Are you ready to make the jump to pet ownership?
There's a reason 39 percent of American households own at least one dog. Adding a furry friend to your living space is a reason for excitement, cheer and anticipation. Plus, more and more landlords are advertising pet-friendly apartments.
Adopting or buying a pet comes with various expenses, though, some one-time and others recurring, such as a pet deposit and a monthly pet rent. It's important to know the full financial responsibilities of pet ownership before you make a decision.
Wave goodbye to sticker shock and prepare your budget for a new dog or cat. If you use your financial smarts and negotiating skills, you can adopt a pet without breaking the bank.
Whether you head to the pet store or to the animal shelter, adopting your pet will likely require some money. When adopting from a shelter, the adoption cost covers various components like the physical exam, ID tags and deworming medication.
Let's say you adopt your dog or cat from the American Humane Society. Their standard pet adoption fees range up to $660 for a new dog or puppy and up to $270 for a kitten or cat, although most new pet owners will pay much less than the maximum.
If your eyes are bugging out at some of these adoption prices, remember that those numbers combine multiple services and goods. That one-time payment isn't too bad when you consider what you'd probably be spending to purchase everything separately.
For example, purchasing a dog from a breeder or pet store can cost hundreds of dollars — maybe even $1,000 or more, depending on the breed — and you may need to purchase spaying or neutering, medication and other basics on your own.
Your new friend will need essentials like food, water and toys. Diet will depend on the animal's size — the smaller the animal is, the less it needs and vice versa. According to the ASPCA, you can expect to pay $212 a year for a small dog, $400.31 for a large canine and $224 for a cat.
Animals can be fickle with their cuisine, and you don't want to spend money on bags of food they won't eat. Many pet stores will give you sample sizes to take home and try out. If your pet likes it, you can buy more. Consider the ingredient list while you shop, too. Meals higher in fat and protein will tack on more cents per calorie, but you can determine this final expense using a food calculator.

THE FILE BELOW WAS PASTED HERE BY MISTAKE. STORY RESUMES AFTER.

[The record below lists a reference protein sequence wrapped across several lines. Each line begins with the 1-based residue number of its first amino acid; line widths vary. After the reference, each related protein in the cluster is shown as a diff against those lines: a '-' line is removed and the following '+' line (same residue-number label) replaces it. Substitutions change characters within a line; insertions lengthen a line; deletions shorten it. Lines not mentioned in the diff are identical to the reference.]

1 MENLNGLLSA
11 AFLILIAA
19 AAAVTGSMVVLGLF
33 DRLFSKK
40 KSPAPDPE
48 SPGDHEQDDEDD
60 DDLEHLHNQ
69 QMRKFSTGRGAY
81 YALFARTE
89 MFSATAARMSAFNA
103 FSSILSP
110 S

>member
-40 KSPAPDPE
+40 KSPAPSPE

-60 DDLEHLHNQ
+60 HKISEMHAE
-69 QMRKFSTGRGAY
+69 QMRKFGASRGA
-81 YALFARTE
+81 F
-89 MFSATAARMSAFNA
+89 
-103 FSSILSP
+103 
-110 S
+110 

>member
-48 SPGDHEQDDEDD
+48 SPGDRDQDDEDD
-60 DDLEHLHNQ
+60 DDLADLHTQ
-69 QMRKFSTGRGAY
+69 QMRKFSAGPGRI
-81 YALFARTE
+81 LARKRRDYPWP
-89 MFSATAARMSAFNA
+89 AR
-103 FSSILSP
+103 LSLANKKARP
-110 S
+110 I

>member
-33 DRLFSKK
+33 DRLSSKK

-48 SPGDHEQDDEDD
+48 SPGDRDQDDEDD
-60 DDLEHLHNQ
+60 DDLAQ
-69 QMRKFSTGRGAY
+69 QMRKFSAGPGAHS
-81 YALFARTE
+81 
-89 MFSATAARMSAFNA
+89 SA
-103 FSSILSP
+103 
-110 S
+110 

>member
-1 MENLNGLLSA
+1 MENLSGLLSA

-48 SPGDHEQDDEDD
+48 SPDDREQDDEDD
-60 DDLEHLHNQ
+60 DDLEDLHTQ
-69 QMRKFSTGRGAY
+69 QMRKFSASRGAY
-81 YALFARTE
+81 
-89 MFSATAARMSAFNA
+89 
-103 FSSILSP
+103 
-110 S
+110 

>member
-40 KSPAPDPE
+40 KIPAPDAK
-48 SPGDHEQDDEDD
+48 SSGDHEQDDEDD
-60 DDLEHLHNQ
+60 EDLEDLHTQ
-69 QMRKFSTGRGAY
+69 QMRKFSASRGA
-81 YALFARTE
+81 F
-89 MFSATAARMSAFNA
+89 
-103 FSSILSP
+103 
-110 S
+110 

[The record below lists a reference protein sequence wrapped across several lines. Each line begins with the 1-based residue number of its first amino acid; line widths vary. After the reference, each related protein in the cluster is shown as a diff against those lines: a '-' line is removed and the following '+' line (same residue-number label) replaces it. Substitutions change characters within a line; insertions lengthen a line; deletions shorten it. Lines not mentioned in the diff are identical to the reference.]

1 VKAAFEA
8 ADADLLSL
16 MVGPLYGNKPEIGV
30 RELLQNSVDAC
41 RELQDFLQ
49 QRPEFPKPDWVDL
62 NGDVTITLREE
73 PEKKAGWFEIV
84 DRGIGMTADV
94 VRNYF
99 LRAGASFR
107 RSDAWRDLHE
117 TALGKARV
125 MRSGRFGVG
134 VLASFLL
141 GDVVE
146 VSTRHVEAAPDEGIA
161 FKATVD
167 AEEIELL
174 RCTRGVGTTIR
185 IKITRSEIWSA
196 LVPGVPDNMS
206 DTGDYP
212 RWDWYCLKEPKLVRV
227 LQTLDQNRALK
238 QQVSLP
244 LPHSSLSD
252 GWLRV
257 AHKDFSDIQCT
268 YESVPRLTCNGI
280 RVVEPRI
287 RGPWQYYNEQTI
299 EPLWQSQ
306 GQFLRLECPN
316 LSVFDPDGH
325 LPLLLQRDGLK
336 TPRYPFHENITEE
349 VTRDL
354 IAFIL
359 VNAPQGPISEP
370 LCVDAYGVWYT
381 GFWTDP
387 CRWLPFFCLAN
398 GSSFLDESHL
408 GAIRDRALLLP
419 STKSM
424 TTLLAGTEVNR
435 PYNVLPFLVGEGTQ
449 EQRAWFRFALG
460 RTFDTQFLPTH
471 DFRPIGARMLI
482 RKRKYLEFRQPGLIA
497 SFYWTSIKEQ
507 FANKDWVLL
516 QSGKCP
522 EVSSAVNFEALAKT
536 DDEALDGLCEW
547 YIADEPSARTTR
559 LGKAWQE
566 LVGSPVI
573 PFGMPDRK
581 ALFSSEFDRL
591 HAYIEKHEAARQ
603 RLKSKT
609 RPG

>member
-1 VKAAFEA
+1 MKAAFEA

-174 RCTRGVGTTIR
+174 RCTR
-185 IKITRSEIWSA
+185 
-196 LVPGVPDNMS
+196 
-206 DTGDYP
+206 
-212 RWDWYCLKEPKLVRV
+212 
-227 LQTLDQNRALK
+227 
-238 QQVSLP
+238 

The ASPCA also estimates up to $75 per year on dog treats and toys, while cats are around $25. If you aren't a cat person, don't rule out having a feline friend — your bank account will thank you later.
Finally, dog owners will need to budget for grooming expenses. Large dogs or those with luxurious coats will be more expensive and extra services have their own fees, so cost varies widely. However, pet owners report an average cost of $53 per visit. If you take your dog to the groomer's every other month at this rate, grooming may cost $318 per year.
Many landlords with pet-friendly rentals will charge you a deposit to cover any damages your pet causes. You'll receive this money back as long as no losses occur. However, some managers keep a portion — or all of it — to cover cleaning services. The next renter shouldn't have a clue that an animal once lived there, so deep cleaning is necessary if you'd like to avoid deductions.
Pet fees are similar to deposits, except they're nonrefundable. These can range anywhere from $200 to $500. You may also be charged monthly pet rent, which can be $10 to $50 per month. Not all rental agreements require such rent, but many do. It's important to clarify expectations with your landlord before you sign a lease.